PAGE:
Archived May 03, 2014 - June 18, 2014

Should the Media Actively Support Transitional Justice Efforts?

In the aftermath of mass atrocity or years of dictatorship and repression, efforts to achieve accountability and reform often materialize through criminal prosecutions, commissions of inquiry and truth commissions, reparations, and institutional reform. In the short term, these measures— often referred to as transitional justice—aim to provide redress to victims, address perpetrators’ responsibility, clarify the underlying causes of abuses, and seek to ensure they are not repeated. In the longer term, they seek to catalyze social change: from a climate in which no person is safe if they belong to a targeted group, to a sustainable peace where rule of law reigns and citizens trust the state to be a guarantor of their rights.

In polarized contexts of social and political transitions, the media can decisively shape public perception and social impact of transitional justice efforts. In fact, the mere inception of such efforts opens political processes that have a fundamentally public dimension, often mediated by professional communicators and, increasingly, social networks. It is with this in mind that we ask the question: should the media be a neutral observer of transitional justice measures, objectively and critically reporting on what they deem interests their audiences; or must it take a proactive role to support these measures, seeing justice for past abuses as a matter of utmost public interest?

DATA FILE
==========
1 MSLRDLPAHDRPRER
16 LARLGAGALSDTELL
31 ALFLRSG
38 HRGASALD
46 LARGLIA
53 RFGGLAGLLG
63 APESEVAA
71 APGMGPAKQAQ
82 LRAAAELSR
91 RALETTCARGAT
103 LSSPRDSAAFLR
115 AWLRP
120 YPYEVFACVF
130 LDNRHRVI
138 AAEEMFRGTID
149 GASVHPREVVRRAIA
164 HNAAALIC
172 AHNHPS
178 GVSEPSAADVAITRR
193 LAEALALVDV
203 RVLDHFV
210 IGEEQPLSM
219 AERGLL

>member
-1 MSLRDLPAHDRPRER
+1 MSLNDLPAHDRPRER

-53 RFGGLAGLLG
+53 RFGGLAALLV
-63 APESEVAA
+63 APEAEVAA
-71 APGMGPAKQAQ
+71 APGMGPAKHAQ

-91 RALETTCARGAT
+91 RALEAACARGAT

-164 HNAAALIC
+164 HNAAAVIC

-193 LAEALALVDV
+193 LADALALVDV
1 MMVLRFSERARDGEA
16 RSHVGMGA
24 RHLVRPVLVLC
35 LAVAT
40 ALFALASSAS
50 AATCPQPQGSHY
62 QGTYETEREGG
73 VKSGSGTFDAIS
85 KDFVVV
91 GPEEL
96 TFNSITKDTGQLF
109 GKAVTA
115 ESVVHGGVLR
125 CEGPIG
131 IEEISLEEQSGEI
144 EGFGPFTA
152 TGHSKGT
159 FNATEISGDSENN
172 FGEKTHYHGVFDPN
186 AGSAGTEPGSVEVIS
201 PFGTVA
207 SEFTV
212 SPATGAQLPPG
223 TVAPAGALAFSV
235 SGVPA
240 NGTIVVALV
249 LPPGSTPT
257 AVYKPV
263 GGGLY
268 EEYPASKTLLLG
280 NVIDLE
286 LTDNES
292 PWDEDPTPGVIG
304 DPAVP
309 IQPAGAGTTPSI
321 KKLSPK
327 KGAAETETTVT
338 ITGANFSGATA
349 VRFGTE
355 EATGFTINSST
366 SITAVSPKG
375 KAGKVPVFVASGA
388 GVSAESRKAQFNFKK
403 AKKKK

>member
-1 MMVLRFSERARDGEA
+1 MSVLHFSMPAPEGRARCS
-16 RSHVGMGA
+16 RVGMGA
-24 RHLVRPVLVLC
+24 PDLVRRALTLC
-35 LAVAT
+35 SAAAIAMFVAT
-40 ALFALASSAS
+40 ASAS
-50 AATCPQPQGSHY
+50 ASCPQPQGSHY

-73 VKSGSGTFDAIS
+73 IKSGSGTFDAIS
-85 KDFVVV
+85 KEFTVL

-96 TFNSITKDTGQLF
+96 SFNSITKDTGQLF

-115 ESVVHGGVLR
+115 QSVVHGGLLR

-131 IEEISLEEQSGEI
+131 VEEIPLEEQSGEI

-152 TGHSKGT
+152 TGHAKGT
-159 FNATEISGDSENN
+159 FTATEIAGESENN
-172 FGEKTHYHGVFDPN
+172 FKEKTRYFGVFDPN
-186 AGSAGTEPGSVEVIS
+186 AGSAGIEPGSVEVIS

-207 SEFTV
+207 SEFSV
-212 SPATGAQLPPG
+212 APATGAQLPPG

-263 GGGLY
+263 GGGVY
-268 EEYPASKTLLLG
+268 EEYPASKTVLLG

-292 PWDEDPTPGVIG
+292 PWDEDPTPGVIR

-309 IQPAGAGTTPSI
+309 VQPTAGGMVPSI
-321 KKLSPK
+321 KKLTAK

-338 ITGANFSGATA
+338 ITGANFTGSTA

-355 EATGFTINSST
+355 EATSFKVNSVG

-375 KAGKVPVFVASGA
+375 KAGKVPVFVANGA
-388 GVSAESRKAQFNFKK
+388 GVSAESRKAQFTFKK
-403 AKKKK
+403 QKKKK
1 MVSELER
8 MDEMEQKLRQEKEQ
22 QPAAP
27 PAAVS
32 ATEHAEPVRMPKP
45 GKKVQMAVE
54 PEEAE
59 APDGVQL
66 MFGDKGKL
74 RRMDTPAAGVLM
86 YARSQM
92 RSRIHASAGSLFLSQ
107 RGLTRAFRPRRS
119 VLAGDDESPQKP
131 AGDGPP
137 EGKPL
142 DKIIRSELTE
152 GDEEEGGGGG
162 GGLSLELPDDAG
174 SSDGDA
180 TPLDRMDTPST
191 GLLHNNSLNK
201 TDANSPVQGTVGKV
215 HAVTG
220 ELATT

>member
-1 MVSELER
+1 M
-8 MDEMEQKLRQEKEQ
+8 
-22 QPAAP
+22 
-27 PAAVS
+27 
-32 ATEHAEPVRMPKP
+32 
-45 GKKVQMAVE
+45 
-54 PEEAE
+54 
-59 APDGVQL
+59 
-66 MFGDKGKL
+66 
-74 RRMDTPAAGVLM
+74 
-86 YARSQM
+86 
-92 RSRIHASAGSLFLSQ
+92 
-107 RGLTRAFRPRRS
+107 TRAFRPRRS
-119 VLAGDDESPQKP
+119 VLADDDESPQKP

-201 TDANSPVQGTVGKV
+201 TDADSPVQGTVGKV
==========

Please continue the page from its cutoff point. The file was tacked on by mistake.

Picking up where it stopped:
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Requiem for a Transition

Dejan Anastasijevic
Correspondent, Tanjug

On June 5 this year, a strange event took place at the international airport near Zagreb, the capital of Croatia. Several hundred people, including several church leaders and prominent politicians gathered to greet a passenger from Austria, carrying flags and banners adorned with his pictures. An accidental tourist might be forgiven for thinking that this was a welcoming party for a pop star or a champion sportsman, but he was neither of these things. The man who returned to Croatia that day was one Dario Kordic, a Bosnian Croat warlord who came home after serving part of a 25-year sentence in the prison of the International Criminal Tribunal for the former Yugoslavie (ICTY) in Scheveningen.

In April of 1993, forces under Mr. Kordic’s command entered a Bosniak (Muslim) hamlet of Ahmici in Central Bosnia and massacred 116 civilians, including many women and children, before burning every single house to the ground. The ICTY indicted Kordic, as well as a dozen other suspects in 1995, and his sentence was passed in 2001. He served his time in the Austrian city of Graz, where he allegedly embraced God and received regular visits by Roman Catholic Bishops, and was released early for good behavior.

Upon his arrival, Mr. Kordic kissed the Croatian soil (actually the floor tiles of the airport lounge), and just as he began to express his devotion to the crowd, a lone voice cried out “Satan! Murderer!” The welcoming party quickly turned into a lynching mob, and the protester, a human rights activist named Zoran Ivancic, was severely beaten before managing to escape to the premises of the airport police, where he was promptly arrested and charged with disturbing public order.